Death of bin Laden to Spawn New Wave of Cyber Activity
We’ve seen it all too often already. Whenever a major news story breaks, spammers and other cybercriminals mobilize quickly, assembling their own forces to create realistic looking news stories and lures to videos meant to entice anyone and everyone who may have an interest in the story. We saw it in 2005 with Hurricane Katrina, in 2009 with the death of Michael Jackson, this year with the earthquake in Japan, and countless times in between.
It will happen again this time with the death of Osama bin Laden. Given the magnitude and interest in the story many people will be tricked into clicking on links that will trick them into giving up personal information, infect their PCs with malware and cause them to unknowingly be sending out links to this and similar stories which will infect others via their social media profiles.
As always, be ever diligent when browsing the web today and over the next few days, particularly as you browse the web. If you are looking for news stories related to the death of bin Laden here are a few simple rules:
— Browse only to the sites of popular, well respected news organizations. Be wary of looking for the stories on popular search engines. Frequently cybercriminals will create their own sites and employ tactics to make sure they appear at the top of popular search engine results to increase the likelihood you will browse to them.
— Do not click on links to get to news sites, even if they look like they may be going to well respected news sites. Type in the URL yourself. This story is big enough where it will be on the front page for days making it easy to find.
— Avoid clicking links from friends’ social media “walls,” particularly those that lead to videos. Links to outrageous videos have recently very often been the threat du jour for cybercriminals. The movement to social media has been rapid and effective.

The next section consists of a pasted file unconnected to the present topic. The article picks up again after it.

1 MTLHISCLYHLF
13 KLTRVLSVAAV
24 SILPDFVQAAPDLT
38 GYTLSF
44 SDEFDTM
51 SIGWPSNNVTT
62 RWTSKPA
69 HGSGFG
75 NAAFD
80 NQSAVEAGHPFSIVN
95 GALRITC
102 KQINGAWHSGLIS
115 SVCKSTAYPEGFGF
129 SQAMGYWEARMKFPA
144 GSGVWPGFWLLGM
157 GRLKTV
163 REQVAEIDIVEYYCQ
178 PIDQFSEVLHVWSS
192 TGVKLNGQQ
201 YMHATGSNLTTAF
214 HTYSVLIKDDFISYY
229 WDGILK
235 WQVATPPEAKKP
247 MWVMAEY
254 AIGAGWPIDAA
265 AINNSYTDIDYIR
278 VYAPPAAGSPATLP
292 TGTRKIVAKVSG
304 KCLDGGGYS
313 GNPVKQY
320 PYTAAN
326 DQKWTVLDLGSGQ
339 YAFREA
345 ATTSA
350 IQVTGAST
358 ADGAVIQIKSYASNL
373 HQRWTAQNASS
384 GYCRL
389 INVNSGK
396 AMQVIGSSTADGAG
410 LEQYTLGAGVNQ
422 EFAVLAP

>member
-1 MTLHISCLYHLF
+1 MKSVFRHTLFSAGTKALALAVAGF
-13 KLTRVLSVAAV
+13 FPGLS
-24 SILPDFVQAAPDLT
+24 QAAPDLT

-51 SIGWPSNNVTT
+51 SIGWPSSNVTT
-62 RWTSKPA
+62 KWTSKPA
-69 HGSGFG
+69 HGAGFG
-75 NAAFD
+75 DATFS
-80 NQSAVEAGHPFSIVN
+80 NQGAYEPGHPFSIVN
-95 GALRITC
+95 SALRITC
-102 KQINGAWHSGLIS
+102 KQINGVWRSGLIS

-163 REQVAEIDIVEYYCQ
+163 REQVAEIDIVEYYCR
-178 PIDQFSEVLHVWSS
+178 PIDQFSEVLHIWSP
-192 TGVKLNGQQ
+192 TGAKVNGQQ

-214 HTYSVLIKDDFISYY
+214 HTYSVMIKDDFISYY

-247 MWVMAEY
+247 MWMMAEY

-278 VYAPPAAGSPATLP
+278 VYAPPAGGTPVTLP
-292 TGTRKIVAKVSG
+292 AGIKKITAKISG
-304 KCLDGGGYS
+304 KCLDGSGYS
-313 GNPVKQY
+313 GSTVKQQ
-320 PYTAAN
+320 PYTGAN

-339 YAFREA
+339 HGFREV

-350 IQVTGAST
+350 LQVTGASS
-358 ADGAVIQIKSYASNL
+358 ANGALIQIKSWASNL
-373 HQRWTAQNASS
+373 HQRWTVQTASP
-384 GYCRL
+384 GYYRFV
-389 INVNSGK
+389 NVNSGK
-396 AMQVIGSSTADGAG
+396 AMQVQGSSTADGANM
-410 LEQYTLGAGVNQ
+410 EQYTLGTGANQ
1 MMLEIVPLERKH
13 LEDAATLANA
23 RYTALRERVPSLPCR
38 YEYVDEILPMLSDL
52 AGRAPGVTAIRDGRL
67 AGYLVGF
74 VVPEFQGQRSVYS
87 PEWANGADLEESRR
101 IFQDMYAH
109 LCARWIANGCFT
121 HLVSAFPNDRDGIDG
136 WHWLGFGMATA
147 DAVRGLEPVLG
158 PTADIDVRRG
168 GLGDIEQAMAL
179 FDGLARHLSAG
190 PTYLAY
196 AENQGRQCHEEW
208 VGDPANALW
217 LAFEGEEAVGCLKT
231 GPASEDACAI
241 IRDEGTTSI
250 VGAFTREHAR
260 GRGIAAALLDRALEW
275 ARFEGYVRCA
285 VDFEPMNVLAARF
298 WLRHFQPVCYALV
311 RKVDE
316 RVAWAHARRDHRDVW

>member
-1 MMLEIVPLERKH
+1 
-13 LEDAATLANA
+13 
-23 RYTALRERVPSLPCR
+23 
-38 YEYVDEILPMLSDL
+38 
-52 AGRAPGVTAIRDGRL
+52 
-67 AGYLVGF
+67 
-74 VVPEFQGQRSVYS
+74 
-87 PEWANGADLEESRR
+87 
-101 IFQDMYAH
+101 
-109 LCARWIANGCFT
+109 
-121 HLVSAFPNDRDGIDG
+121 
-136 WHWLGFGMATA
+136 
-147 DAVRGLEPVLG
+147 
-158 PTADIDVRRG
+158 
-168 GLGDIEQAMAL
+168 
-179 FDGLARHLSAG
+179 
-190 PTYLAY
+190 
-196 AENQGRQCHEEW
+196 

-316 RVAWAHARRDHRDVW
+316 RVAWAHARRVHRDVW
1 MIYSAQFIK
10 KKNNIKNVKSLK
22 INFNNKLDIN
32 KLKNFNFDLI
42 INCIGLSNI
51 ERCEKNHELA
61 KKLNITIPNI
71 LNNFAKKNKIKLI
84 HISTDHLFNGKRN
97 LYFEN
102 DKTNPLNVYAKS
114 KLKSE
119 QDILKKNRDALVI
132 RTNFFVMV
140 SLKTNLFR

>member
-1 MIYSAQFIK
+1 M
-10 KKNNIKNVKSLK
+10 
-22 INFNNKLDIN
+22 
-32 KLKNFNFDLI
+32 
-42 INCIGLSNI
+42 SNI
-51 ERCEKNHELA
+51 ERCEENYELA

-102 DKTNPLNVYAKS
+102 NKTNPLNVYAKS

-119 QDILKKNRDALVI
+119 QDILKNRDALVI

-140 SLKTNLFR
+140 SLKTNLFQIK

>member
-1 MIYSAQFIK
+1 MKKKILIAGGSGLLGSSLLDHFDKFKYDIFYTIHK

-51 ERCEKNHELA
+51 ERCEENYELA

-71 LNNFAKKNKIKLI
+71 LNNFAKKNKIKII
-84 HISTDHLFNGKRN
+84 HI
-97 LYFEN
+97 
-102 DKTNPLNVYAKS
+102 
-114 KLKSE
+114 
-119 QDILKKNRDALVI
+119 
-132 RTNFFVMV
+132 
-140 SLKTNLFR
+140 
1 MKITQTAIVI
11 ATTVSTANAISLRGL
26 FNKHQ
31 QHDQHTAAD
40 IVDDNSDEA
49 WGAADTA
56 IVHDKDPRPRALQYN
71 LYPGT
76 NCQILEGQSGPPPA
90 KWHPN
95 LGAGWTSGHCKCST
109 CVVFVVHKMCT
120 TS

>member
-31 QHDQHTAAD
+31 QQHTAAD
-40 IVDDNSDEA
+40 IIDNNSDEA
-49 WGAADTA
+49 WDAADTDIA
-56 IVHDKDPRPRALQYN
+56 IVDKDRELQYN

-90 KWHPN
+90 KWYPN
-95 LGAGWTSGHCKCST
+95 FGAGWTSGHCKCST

— Avoid clicking on links to related news stories and videos in your Twitter feed. Many times these links are created using URL shortening services which hide where the link is truly going until you’ve clicked on it. By then it is too late.
— Avoid clicking on links or opening attachments from emails, particularly those that come from someone that you don’t know or who appear to be coming from a news organization reporting on the story. We’ve seen many times before emails that allege to come from a reputable news source but are really just spoofing their logo and abusing their email domain in an attempt to establish credibility and get you to click on a link or open an attachment.
As always, be careful what you click. Cybercriminals will take advantage of any major news story to get you to open attachments, click links, and watch “videos” in an attempt to infect your PC with malware. My prediction is that the campaigns sent out with this news event will be particularly effective even if they aren’t particularly well crafted simply due to the passion that people will have around wanting to get as much information as possible about the news and events that lead to bin Laden’s death.